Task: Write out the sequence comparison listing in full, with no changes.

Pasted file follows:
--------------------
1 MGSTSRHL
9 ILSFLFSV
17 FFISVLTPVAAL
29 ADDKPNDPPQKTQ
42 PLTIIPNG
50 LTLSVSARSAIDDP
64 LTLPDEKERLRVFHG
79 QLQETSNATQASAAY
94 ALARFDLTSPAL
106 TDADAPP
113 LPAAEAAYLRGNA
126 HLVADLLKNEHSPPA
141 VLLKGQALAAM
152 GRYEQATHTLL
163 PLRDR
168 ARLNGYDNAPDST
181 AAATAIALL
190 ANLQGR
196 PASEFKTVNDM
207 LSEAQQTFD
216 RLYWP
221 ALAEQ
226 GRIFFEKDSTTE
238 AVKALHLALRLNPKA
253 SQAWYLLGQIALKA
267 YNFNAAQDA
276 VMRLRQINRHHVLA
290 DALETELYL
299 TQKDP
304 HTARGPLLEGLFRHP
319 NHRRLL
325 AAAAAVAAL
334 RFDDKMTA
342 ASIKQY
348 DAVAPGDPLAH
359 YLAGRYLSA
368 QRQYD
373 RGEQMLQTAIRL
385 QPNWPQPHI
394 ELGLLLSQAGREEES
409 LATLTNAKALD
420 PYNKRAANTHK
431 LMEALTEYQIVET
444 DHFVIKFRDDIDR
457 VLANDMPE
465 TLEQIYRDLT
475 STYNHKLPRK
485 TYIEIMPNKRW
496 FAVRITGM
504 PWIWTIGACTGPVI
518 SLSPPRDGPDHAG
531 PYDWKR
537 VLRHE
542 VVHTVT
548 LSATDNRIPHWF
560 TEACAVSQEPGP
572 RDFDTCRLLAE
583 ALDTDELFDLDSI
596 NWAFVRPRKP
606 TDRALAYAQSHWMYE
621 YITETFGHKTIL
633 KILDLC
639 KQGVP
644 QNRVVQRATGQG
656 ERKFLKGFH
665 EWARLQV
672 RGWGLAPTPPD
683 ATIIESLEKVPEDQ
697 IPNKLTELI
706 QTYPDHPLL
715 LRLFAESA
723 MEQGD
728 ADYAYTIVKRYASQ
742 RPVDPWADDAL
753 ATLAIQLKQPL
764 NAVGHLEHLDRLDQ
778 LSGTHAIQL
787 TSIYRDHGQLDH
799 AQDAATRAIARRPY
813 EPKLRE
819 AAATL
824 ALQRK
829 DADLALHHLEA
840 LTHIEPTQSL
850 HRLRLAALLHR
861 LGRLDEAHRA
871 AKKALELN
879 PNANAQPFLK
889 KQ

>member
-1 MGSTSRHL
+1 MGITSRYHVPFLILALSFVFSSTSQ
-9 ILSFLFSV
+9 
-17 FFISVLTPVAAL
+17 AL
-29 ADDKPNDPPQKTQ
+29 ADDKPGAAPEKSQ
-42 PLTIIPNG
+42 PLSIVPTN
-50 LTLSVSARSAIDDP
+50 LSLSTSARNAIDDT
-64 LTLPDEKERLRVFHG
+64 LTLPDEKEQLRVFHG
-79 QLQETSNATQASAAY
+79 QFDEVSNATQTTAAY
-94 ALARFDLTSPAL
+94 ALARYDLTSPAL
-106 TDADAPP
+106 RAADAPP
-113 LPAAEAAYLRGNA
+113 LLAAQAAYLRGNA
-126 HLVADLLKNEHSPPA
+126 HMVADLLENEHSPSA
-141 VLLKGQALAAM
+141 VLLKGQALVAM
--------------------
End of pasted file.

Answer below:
1 MGSTSRHL
9 ILSFLFSV
17 FFISVLTPVAAL
29 ADDKPNDPPQKTQ
42 PLTIIPNG
50 LTLSVSARSAIDDP
64 LTLPDEKERLRVFHG
79 QLQETSNATQASAAY
94 ALARFDLTSPAL
106 TDADAPP
113 LPAAEAAYLRGNA
126 HLVADLLKNEHSPPA
141 VLLKGQALAAM
152 GRYEQATHTLL
163 PLRDR
168 ARLNGYDNAPDST
181 AAATAIALL
190 ANLQGR
196 PASEFKTVNDM
207 LSEAQQTFD
216 RLYWP
221 ALAEQ
226 GRIFFEKDSTTE
238 AVKALHLALRLNPKA
253 SQAWYLLGQIALKA
267 YNFNAAQDA
276 VMRLRQINRHHVLA
290 DALETELYL
299 TQKDP
304 HTARGPLLEGLFRHP
319 NHRRLL
325 AAAAAVAAL
334 RFDDKMTA
342 ASIKQY
348 DAVAPGDPLAH
359 YLAGRYLSA
368 QRQYD
373 RGEQMLQTAIRL
385 QPNWPQPHI
394 ELGLLLSQAGREEES
409 LATLTNAKALD
420 PYNKRAANTHK
431 LMEALTEYQIVET
444 DHFVIKFRDDIDR
457 VLANDMPE
465 TLEQIYRDLT
475 STYNHKLPRK
485 TYIEIMPNKRW
496 FAVRITGM
504 PWIWTIGACTGPVI
518 SLSPPRDGPDHAG
531 PYDWKR
537 VLRHE
542 VVHTVT
548 LSATDNRIPHWF
560 TEACAVSQEPGP
572 RDFDTCRLLAE
583 ALDTDELFDLDSI
596 NWAFVRPRKP
606 TDRALAYAQSHWMYE
621 YITETFGHKTIL
633 KILDLC
639 KQGVP
644 QNRVVQRATGQG
656 ERKFLKGFH
665 EWARLQV
672 RGWGLAPTPPD
683 ATIIESLEKVPEDQ
697 IPNKLTELI
706 QTYPDHPLL
715 LRLFAESA
723 MEQGD
728 ADYAYTIVKRYASQ
742 RPVDPWADDAL
753 ATLAIQLKQPL
764 NAVGHLEHLDRLDQ
778 LSGTHAIQL
787 TSIYRDHGQLDH
799 AQDAATRAIARRPY
813 EPKLRE
819 AAATL
824 ALQRK
829 DADLALHHLEA
840 LTHIEPTQSL
850 HRLRLAALLHR
861 LGRLDEAHRA
871 AKKALELN
879 PNANAQPFLK
889 KQ

>member
-1 MGSTSRHL
+1 MGITSRYHVPFLILALSFVFSSTSQ
-9 ILSFLFSV
+9 
-17 FFISVLTPVAAL
+17 AL
-29 ADDKPNDPPQKTQ
+29 ADDKPGAAPEKSQ
-42 PLTIIPNG
+42 PLSIVPTN
-50 LTLSVSARSAIDDP
+50 LSLSTSARNAIDDT
-64 LTLPDEKERLRVFHG
+64 LTLPDEKEQLRVFHG
-79 QLQETSNATQASAAY
+79 QFDEVSNATQTTAAY
-94 ALARFDLTSPAL
+94 ALARYDLTSPAL
-106 TDADAPP
+106 RAADAPP
-113 LPAAEAAYLRGNA
+113 LLAAQAAYLRGNA
-126 HLVADLLKNEHSPPA
+126 HMVADLLENEHSPSA
-141 VLLKGQALAAM
+141 VLLKGQALVAM